The Caveman Diet, also called the Paleolithic (or Paleo), Stone Age, and Warrior diet, is a plan based on eating plants and wild animals similar to what cavemen are presumed to have eaten around 10,000 years ago. Why turn back the hands of time and eat that way? The premise is that our bodies are genetically programmed to eat like our Paleolithic ancestors.
Proponents claim it’s the biologically appropriate diet that suits us best, with the proper balance of nutrients to promote health and reduce the incidence of chronic diseases.
The Paleo Diet is based upon eating wholesome, contemporary foods from the food groups our hunter-gatherer ancestors would have thrived on during the Paleolithic era, the time period from about 2.6 million years ago to the beginning of the agricultural revolution, about 10,000 years ago. These foods include fresh meats (preferably grass-produced or free-ranging beef, pork, lamb, poultry, and game meat, if you can get it), fish, seafood, fresh fruits, vegetables, seeds, nuts, and healthful oils (olive, coconut, avocado, macadamia, walnut and flaxseed). Dairy products, cereal grains, legumes, refined sugars and processed foods were not part of our ancestral menu.
The diet is based on the foods that could be hunted, fished, and gathered during the Paleolithic era — meat, fish, shellfish, eggs, tree nuts, vegetables, roots, fruits, and berries. But a true paleolithic diet is impossible to mimic because wild game is not readily available, most modern plant food is cultivated rather than wild, and meats are domesticated. At best, you can eat a modified version of the original diet that’s gluten-free and includes lean meat, organ meats, fish, poultry, eggs, vegetables, fruit, and nuts. It’s a wide variety of foods. However you won’t find any dairy, grains, sugar, legumes, potatoes, processed oils, and any foods that were grown after agriculture started.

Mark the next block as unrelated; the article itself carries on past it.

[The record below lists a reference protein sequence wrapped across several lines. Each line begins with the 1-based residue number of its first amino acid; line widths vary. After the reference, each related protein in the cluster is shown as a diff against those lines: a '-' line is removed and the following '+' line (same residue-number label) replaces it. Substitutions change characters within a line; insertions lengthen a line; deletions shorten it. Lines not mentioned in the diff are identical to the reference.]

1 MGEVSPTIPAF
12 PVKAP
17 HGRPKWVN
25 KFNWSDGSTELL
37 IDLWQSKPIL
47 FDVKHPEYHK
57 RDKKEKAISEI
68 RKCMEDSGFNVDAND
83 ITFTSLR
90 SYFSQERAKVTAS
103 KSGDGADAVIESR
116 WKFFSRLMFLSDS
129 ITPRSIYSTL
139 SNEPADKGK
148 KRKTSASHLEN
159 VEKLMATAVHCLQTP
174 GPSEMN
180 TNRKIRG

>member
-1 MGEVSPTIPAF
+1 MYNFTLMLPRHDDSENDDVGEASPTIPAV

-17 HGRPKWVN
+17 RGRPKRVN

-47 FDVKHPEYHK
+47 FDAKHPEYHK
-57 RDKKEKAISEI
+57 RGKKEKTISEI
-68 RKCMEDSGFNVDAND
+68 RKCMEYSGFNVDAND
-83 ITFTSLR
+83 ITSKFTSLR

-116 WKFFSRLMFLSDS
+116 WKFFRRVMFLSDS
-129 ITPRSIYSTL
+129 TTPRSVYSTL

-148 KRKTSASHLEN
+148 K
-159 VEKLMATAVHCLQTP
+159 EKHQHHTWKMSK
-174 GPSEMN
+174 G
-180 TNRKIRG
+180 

On this diet, you’d skip salt and any drinks other than water, coconut water, or organic green tea.
You can satisfy your sweet tooth with raw honey or coconut palm sugar, but only in limited quantities.
Dominick Walsh is a blogger for Performance Nutrition and TMRzoo.com and covers all men’s health topics and exercise issues including protein powders, diets, weight loss, weight lifting supplements, fat burners and supplement reviews. Dominick’s columns cover everything you need to know about your pre, during and post workout nutrition.